[Last Call] Learn how to a build a cloud-first strategyRegister Now

x
  • Status: Solved
  • Priority: Medium
  • Security: Public
  • Views: 933
  • Last Modified:

Server spec for VMware ESXi 4.1 host

I'm planning on upgrading my main network server from SBS2003 to SBS2011. I have ESXi Sphere Essentials but may upgrade to Essentials Plus for the backup and host failover functions.

SBS2003 is currently running as a VM on a VMware ESXi host along with 2 other Windows 2003 servers. The current server spec is a Dell 2900 with 16Gb RAM, dual quad core E5335 processors, and 4 x 300Gb SAS disks in RAID5 on a PERC5 controller. This server is around 4 years old but is quite serviceable.

I'm planning on introducing 3 more Windows servers (Server 2008 R2). This will give me 6 VMs in total to be hosted:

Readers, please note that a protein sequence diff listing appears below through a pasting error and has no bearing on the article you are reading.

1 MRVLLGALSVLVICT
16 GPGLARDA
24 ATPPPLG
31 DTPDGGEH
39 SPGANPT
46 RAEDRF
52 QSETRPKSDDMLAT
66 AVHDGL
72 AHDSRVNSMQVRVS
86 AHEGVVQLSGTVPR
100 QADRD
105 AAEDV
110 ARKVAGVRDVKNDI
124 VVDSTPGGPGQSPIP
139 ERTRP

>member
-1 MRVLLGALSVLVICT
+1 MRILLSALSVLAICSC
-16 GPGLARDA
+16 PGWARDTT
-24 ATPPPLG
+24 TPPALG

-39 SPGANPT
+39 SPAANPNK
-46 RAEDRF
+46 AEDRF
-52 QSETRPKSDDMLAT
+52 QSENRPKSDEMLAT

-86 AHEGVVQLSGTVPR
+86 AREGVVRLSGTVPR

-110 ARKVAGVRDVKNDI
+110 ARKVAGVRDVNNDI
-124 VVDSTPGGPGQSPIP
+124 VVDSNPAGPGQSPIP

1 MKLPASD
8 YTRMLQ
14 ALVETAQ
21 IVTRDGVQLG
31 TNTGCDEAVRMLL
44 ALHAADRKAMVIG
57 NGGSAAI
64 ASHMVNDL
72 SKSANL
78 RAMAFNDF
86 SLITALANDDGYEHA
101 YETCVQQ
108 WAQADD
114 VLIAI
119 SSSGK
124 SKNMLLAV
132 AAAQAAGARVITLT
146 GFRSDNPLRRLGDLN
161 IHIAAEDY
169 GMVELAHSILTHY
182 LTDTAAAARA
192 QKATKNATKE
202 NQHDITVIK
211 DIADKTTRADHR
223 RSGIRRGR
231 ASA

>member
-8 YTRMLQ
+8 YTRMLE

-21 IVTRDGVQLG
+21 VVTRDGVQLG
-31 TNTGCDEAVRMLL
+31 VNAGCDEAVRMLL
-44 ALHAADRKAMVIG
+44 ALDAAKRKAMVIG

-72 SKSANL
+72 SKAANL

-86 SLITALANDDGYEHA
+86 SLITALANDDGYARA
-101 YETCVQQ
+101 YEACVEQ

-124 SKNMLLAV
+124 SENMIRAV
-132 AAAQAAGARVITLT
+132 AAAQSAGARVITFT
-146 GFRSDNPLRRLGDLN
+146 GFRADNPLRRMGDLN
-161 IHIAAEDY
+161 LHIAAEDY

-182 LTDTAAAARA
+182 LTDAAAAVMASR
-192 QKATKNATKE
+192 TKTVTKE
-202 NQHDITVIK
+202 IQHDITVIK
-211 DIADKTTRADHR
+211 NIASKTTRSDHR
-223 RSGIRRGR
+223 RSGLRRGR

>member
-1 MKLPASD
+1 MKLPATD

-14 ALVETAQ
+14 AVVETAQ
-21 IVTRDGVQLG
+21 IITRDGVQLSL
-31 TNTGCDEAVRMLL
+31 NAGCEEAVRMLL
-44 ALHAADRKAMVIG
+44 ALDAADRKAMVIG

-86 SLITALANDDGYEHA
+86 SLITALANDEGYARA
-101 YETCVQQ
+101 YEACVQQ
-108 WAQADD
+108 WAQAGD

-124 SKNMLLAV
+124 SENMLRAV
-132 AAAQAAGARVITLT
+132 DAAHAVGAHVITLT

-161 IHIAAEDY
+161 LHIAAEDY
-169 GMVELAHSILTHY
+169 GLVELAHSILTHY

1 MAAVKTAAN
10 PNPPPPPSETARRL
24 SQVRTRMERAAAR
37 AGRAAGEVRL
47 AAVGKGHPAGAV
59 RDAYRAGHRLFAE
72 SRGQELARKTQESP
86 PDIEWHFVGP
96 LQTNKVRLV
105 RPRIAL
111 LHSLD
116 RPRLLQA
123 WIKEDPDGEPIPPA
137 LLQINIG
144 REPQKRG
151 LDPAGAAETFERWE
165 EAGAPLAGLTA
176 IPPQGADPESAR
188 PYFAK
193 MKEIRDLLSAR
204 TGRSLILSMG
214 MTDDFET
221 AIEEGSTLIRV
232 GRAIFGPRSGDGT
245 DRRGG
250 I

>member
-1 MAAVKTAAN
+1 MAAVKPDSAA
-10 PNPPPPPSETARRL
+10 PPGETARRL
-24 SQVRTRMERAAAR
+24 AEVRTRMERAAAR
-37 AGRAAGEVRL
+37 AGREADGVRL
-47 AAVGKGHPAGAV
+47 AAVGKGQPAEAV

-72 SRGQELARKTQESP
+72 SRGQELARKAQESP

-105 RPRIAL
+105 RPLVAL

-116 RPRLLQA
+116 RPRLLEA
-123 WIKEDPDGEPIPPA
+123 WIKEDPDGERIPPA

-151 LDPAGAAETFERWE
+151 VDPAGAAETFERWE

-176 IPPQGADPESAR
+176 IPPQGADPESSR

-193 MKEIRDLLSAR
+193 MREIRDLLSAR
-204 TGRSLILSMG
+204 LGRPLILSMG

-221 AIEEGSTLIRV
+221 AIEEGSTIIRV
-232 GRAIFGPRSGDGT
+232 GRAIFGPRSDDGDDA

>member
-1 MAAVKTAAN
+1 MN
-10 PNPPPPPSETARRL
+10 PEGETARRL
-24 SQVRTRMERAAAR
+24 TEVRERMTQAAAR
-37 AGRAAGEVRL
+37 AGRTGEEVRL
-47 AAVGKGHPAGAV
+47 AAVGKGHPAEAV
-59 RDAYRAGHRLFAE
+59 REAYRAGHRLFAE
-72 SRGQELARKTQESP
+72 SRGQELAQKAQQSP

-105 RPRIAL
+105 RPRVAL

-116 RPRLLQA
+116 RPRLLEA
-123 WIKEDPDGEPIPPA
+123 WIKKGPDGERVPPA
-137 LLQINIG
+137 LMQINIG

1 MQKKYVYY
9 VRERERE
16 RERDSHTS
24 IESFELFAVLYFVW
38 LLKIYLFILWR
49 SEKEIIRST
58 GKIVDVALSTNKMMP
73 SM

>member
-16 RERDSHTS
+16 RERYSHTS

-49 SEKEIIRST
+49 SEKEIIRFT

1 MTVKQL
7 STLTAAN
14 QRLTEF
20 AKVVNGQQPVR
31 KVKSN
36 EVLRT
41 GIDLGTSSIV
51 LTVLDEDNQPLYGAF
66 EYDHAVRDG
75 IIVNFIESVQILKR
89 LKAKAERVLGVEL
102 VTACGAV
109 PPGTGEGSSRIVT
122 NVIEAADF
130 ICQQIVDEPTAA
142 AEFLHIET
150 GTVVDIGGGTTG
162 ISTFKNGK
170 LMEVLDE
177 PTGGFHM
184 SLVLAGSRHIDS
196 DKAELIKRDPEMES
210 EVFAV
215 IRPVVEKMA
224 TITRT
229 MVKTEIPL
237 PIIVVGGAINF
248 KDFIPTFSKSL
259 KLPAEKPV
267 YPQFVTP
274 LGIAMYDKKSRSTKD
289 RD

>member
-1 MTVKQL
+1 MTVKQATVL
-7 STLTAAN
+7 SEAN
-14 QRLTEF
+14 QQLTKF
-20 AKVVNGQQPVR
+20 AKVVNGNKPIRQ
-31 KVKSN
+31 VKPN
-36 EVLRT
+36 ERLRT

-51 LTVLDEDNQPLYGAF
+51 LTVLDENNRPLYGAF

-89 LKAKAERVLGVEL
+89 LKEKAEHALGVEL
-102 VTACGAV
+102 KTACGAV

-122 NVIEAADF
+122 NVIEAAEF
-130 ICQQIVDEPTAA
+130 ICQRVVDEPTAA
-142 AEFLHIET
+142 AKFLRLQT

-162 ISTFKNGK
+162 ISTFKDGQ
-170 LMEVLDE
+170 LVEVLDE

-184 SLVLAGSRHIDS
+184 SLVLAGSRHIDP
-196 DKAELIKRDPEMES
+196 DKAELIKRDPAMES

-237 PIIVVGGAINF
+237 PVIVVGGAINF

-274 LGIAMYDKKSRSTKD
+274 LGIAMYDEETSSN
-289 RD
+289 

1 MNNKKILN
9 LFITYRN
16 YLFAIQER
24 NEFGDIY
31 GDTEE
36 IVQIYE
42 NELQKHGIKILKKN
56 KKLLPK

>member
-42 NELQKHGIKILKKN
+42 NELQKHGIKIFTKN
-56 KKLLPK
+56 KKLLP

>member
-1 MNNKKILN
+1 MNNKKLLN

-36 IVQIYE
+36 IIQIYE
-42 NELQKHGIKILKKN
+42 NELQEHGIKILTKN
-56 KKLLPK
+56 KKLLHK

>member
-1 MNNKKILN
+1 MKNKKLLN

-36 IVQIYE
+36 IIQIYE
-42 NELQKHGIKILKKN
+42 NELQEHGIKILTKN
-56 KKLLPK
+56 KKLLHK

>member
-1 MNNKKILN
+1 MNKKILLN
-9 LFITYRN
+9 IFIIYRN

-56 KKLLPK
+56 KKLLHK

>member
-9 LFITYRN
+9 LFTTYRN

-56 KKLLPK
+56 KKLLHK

Small Business Server 2011 (Exchange, SharePoint)
Remote Desktop Services (2008 R2)
File and Print services 350Gb (Document management system in future possibly) (2008 R2)
Accounts Software (2008 R2)
Web Application server (JBoss, MySQL - 1Gb data) (2003)
Development Web Application server (JBoss, MySQL) (2003)
One of the 2008 R2 VMs will also serve as a backup active directory.

I'm considering using a separate storage array for the VMs and simply spec a 2nd server for processing and memory. I don't have a huge budget and anything I specify has to to be clearly justifiable i.e. why use SAS instead of near line drives. (I was thinking of using the existing SAS drives for the database side of things but could probably get away with near-line on another RAID channel for the other servers.)

I'm looking for suggestions for a good server spec for hosting the majority of the processing and memory requirements and also whether to keep the storage on the server or use a separate storage array. I also need to take into account backup storage which will increase the storage requirement significantly.
0
roddymatheson
Asked:
roddymatheson
  • 3
  • 2
  • 2
  • +1
2 Solutions
 
Andrew Hancock (VMware vExpert / EE MVE^2)VMware and Virtualization ConsultantCommented:
Make sure what ever you select is on the VMware HCL (Hardware Compatability Lists) here